Dow Theory followers are looking for the DJ Transportation Avg., and DJ Industrials to break out together as a confirmation. They both spiked up impressively over the last four days. Almost but not quite confirming each other as a breakout.

040314a

040314b

Investors liking the Nasdaq and small stock Russell 2000 would like to see their favorite indexes breaking out. But although they bounced off short-term support in the four-day rally, they have lagged so far in breaking out. 

040314c

 

040314d

It’s a similar picture in major markets in Europe.

040314e

 

040314f

So will it be a breakout?

Or was it just the typical positive quarter-end ‘window-dressing’ when mutual funds buy the best performing stocks of the quarter on the last couple of days of a quarter (to make it look in their month-end reports like they had been astute enough to have had them for the quarter)?

The latter seemed to be the case with the rally on Friday and Monday, the last two trading days of March. But the rally continued, although to a lesser degree, on Tuesday and Wednesday.  

The Labor Department’s monthly employment report for March will be released tomorrow morning. We always refer to it as ‘the big one’, since it most often comes in with a surprise in one direction or the other, which in turn creates a one to three-day triple-digit move by the Dow.

With the market so close to either breaking out or finding previous highs to be resistance, it may take on more importance this time.

Do politicians ever think of saving budget surpluses for a rainy day?

It wasn’t all that long ago that governments, federal, state, and local, were shocked when previous budget surpluses turned to budget deficits and alarmingly rising government debt. Surely they learned from that near disaster.

Or maybe not.

Florida’s economy has risen from the ashes at an impressive pace that has state legislators struggling with what to do about a $1.3 billion budget surplus this year.

Among the plans being considered: temporary sales tax ‘holidays’ for shoppers on swimming pool pumps, computers, washing machines, dryers, gym memberships, and a few other goods, which it’s estimated would use up $141 million of the surplus. Spreading the wealth to the needy I guess. The proposed sales tax holiday for gym memberships in September alone is projected to cost $4.1 million. It proposes a permanent tax exemption on cement mixers.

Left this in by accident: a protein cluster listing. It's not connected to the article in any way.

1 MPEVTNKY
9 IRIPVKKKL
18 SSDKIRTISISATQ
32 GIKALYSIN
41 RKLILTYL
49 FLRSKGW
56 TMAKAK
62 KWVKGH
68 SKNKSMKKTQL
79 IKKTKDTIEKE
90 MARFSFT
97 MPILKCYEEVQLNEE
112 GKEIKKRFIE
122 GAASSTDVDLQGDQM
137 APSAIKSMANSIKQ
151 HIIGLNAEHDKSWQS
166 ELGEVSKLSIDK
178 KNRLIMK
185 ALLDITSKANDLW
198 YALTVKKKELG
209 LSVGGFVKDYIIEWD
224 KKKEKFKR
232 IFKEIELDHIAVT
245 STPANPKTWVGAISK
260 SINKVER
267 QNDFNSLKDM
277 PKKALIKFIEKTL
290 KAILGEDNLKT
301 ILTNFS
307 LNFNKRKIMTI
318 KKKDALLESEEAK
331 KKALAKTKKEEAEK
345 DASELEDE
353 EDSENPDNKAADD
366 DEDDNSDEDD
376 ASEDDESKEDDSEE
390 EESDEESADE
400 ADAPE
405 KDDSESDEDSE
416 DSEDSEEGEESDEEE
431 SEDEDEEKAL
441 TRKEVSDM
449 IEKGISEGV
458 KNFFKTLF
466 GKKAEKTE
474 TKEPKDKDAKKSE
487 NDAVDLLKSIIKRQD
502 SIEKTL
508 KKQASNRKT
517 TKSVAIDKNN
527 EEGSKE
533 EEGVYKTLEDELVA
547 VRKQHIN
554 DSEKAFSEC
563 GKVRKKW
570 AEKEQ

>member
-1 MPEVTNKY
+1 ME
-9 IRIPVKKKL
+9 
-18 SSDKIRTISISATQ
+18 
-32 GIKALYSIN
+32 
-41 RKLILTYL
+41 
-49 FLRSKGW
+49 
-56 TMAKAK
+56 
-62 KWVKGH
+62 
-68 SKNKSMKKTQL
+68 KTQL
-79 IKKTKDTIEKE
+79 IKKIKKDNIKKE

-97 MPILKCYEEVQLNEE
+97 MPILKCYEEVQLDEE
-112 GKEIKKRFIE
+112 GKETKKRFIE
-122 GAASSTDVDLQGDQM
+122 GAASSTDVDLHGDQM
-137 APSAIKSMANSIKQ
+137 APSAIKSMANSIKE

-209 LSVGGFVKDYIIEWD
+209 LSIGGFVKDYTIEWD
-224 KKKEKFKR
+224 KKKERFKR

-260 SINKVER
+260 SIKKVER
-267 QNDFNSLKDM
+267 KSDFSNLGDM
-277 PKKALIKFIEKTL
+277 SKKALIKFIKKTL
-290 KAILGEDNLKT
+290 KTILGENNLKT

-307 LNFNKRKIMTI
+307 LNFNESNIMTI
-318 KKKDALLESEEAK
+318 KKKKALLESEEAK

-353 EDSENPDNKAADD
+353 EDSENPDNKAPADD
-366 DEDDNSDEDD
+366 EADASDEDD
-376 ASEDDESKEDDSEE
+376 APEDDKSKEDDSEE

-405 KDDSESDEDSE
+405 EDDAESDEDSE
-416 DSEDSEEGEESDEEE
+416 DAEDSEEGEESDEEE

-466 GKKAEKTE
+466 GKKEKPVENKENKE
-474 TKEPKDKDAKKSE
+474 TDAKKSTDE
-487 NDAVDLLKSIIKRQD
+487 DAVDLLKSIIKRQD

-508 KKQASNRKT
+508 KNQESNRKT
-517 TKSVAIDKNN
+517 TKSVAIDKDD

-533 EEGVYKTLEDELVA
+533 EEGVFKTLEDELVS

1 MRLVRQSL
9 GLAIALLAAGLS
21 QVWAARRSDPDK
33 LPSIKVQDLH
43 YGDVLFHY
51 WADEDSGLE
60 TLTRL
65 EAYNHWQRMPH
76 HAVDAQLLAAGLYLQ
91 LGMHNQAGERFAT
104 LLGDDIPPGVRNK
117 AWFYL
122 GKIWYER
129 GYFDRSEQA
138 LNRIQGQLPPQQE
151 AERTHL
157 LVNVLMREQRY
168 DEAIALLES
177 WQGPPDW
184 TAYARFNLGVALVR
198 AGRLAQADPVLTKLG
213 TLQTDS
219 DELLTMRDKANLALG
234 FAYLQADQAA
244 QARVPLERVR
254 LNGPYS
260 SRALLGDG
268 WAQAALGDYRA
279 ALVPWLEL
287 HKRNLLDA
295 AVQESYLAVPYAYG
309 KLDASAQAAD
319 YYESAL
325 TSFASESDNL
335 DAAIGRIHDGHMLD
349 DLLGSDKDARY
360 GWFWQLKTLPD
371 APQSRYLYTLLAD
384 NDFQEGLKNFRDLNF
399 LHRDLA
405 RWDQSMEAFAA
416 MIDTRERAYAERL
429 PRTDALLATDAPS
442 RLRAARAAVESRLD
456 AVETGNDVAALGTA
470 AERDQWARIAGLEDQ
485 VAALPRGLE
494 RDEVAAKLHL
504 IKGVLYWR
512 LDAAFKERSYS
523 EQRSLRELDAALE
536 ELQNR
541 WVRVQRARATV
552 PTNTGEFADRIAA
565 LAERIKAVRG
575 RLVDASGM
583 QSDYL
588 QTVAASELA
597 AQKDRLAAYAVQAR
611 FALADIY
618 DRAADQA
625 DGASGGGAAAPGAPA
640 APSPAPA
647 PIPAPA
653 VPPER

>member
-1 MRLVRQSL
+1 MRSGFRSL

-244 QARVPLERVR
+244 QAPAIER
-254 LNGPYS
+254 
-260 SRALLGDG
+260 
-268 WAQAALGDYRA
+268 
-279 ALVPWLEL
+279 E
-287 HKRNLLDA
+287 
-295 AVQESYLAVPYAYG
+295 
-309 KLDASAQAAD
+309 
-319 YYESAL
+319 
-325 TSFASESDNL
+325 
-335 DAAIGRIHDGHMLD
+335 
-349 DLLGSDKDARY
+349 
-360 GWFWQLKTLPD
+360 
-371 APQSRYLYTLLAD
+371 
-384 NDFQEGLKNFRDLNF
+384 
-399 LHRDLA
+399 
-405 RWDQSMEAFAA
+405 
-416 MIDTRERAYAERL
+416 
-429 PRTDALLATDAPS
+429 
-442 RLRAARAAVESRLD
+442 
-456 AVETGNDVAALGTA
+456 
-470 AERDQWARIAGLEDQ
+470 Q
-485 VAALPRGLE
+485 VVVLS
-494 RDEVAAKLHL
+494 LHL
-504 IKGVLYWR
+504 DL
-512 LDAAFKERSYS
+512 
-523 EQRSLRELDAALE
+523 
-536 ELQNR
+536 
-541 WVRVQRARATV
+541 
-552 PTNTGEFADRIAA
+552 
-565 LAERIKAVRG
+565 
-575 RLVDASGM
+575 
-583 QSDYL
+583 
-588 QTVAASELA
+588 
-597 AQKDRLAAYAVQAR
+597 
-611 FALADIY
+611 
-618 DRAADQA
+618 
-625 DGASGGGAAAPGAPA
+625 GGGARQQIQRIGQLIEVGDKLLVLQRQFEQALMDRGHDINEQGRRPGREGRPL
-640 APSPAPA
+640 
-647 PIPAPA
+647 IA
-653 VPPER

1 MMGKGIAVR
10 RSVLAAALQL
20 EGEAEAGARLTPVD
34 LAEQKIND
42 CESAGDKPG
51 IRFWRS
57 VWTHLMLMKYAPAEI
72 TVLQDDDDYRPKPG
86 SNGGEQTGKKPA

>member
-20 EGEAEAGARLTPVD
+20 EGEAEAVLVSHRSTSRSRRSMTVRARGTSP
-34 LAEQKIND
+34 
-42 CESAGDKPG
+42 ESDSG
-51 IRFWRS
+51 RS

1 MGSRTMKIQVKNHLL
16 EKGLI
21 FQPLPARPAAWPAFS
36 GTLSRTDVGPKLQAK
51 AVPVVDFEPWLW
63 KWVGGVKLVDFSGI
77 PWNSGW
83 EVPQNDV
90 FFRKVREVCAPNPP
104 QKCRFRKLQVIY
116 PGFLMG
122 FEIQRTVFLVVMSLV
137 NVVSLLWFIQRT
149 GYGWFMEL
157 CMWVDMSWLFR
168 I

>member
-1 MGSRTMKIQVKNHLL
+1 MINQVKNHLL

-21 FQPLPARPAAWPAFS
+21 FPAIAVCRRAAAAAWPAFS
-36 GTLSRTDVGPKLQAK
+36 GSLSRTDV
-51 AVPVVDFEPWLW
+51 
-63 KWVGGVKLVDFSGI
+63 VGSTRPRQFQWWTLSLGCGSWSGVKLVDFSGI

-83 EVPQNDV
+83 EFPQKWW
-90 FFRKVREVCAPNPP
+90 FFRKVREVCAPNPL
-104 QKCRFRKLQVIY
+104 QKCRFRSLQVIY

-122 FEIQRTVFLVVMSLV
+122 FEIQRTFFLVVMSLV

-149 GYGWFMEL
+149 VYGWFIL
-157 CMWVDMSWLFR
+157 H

Probably all thought out carefully, measuring needs and so on, nothing at all to do with which industries may have contributed to political campaigns.

Other Voices.

Financial Times: ‘U.S. Equity Investors Ignore Warning Signs’. “As U.S. investors bid adieu to the weakest first quarter in five years, few are dwelling on the lackluster performance. . . . . More than ever, with the equity market bull run in its sixth year, there is optimism that stocks will enjoy further gains. Such thinking by investors means that a sharp reduction in first-quarter earnings estimates is being played down, while the recent turbulence seen in high-flying biotech and internet stocks is not seen as a sign of brewing trouble but as a healthy correction. . . . . For now then, both bond and equity investors are in a state of suspense until May, when they can gauge whether the tone of data for April confirms a rebound in activity after the harsh winter.”

Michael Fredericks, portfolio manager, BlackRock: “There seems to be a bit of suspicion in the rising bond market that there is something more to the economy’s slowdown than the cold weather.”

MarketWatch, Quentin Fottrell: ‘Institutional Investors Cool On Housing Market.’ Institutional investors, which had been helping to prop up the housing market, seem to be backing off, new research finds. . . . . . February was the third consecutive month the share of institutional purchases declined, after 19 straight months of year-over-year increases. . . . . Blackstone Group’s pace of purchases has fallen 70% since peaking in 2013 when it was spending $100 million a week on properties. The double-digit jump in prices over the past year means prices don’t look as low relative to potential rental income. . . . . Some good news; Institutional investors are attracted to the same homes as first-time home-buyers. They want properties built later than 1990, three-bedroom, two bath homes under $200,000. If investors are backing off, first-time home-buyers should have less competition for those homes.”

To read newspaper column of last weekend click here:  Why Mutual Funds Managers Cannot Protect Investors In Bear Markets 

Subscribers to Street Smart Report:

In addition to the charts and signals in the ‘premium content’ area of this blog, the new issue of the newsletter is in your secure area of the Street Smart Report website from yesterday afternoon.

Non-Subscribers:

SUBSCRIBE NOW! To get all of this:

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  • Hotline Updates whenever signals or recommendations change.
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Yesterday in the U.S. Market.

A positive day, salvaged by last hour buying. The Dow was up in the morning, sold off in the afternoon to being down 56 points by late afternoon, before last hour buying brought it up to close up 40 points. Volume quieted down again to just over 0.6 billion shares traded on the NYSE.